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NRZ targets 4,5 million tonnes of freight

by Staff reporter
02 Jul 2021 at 19:42hrs | Views
THE National Railways of Zimbabwe (NRZ) is still committed to achieving its set target of 4,5 million tonnes of freight this year despite the detrimental impact of the Covid-19 pandemic, an official has said.

Last year, the parastatal moved 2,5 million tonnes of cargo from 2,8 million a year earlier.

In an interview with businessdigest, NRZ public relations officer Nyasha Maravanyika said they were still standing by their set target despite harsh economic conditions compounded by the Covid-19 pandemic.

"We haven't changed our target of 4,5 million tonnes. We are still pushing it to that level. We are also very hopeful because of the government's response and focus on rail when it comes to the National Development Strategy 1 (NDS1)," he said.

"The NDS1 has got a clear focus on the government's contribution to the rail system and we are looking at the government talking of supporting the NRZ. Right now the government allocated PSIP (public sector investment programme) fund mainly for tack rehabilitation," he said.

In order to improve cargo handling, the government recently undertook to refurbish 100 wagons and procure additional wagons. It also revealed that it would purchase 45 coaches this year, while rehabilitating the rail track in order to remove speed restrictions across 290km over a period of five years.

This will also reduce the risk of train derailments and reduce turnaround times. So far, during the first quarter, NRZ has managed to move 354 860 tonnes against a set target of 810 457 tonnes.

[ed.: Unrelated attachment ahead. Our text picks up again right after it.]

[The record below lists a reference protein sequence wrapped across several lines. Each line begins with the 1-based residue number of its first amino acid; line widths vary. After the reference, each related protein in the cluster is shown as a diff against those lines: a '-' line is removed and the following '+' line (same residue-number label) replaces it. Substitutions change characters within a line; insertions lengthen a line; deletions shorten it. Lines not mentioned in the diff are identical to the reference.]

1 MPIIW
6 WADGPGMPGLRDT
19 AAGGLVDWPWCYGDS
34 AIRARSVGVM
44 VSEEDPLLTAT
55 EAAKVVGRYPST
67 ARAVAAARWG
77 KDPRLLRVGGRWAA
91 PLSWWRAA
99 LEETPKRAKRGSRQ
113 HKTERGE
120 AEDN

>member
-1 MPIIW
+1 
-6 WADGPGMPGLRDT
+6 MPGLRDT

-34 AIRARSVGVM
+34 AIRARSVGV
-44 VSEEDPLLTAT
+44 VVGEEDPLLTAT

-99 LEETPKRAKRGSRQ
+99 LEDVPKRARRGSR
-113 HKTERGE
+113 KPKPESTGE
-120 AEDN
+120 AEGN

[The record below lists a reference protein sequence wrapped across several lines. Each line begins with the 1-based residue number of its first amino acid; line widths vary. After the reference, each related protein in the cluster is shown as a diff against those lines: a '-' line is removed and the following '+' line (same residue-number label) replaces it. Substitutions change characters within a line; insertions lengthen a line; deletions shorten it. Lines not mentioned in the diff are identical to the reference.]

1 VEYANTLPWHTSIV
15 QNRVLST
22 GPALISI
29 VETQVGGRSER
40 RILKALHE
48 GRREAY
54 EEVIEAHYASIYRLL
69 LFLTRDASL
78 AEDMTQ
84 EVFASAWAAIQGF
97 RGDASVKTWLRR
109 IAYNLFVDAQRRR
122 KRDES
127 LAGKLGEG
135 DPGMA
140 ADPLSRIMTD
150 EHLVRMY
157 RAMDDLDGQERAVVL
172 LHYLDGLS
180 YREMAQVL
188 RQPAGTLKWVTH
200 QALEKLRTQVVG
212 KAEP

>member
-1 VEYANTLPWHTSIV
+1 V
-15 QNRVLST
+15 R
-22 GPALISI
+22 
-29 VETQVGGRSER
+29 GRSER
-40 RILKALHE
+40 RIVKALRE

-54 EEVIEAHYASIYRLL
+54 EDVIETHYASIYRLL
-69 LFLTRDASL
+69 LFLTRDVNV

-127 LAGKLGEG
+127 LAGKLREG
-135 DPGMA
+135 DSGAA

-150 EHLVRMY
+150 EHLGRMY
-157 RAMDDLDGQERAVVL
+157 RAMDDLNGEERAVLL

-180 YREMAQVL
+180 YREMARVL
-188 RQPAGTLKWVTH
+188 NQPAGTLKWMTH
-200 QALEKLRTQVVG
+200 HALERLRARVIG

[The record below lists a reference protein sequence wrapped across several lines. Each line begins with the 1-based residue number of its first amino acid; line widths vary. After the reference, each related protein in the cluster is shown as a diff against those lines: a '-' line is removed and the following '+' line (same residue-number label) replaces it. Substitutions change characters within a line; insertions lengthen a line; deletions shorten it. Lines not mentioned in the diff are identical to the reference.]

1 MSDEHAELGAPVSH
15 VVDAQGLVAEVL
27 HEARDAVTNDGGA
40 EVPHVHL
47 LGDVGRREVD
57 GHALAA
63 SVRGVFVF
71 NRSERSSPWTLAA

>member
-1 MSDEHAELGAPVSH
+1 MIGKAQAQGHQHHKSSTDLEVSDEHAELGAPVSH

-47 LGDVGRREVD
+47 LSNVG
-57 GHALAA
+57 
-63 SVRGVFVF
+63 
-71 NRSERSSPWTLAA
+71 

"Our total in terms of tonnage in the first quarter, we were targeting 810 457. Business that we sourced was 451 288, then the actual was 354 860. In terms of revenue, if we had met our target of 810 457 tonnes we were going to realise ZW$2,2 billion (US$25,8 million)," Maravanyika said.

"If we had also met our sourced business which was 451 288, we were going to realise a revenue of ZW$1,8 billion (US$21,1 million) Now the actual performance that we did, it only managed to give us a revenue of ZW$849,6 million. (US$99 952).

"What it means is that we basically lost around ZW$1,1 billion (US$12,94 million). Some of the challenges that we attribute this to, we talk of reduced freight levels due to Covid-19. What it means is that Covid-19 generally brought down economic activity in the world and economies such as Australia, China, India who were the worst hit and anchor markets for our minerals and metals resulted in slow demand and reduced exports by rail," he said.

Maravanyika said they also had the issue to do with capacity as locomotives are dwindling. "As NRZ, our traction power which are the locomotives are dwindling mainly because they are now old and so we faced locomotive availability and reliability challenges," he said.

Currently, Maravanyika said they have 20 locomotives that are running on the mainline. Ideally, NRZ needs 41 locomotives, 300 wagons and 300 coaches for it to run optimally.

"So, ideally for us to break even, we need that assortment of capacity to ensure that we break even. We also had issues of wagon supply challenges.

"In other words, we are saying sometimes we failed to provide capacity in terms of wagons due to locomotive availability and reliability constraints," he said.

The NRZ spokesman also revealed that they faced a challenge of foreign currency constraints affecting its customers, thus limiting imports and exports.

The Zimbabwean economy being a net importer and the demand for rail services is skewed towards imports.

"We also cannot run away from stiff competition whose rates are becoming more competitive than the railways. More competitive in that when we face our challenges somebody opts for the road. So reduced tonnages and high fixed costs structure are the two key factors making things difficult for us," he said.

Currently, NRZ has 4 600 employees.

There was also a high spate of derailments which affected service delivery. The first quarter was also affected by rains as most of its mining customers could not mine because of excessive rains, Maravanyika said.

Source - newsday

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